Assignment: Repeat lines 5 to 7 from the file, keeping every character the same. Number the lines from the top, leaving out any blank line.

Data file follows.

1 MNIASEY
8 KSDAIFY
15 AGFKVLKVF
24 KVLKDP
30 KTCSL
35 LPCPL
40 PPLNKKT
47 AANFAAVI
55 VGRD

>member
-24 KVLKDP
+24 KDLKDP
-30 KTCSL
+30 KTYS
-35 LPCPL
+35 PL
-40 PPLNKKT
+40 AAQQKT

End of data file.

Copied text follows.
30 KTCSL
35 LPCPL
40 PPLNKKT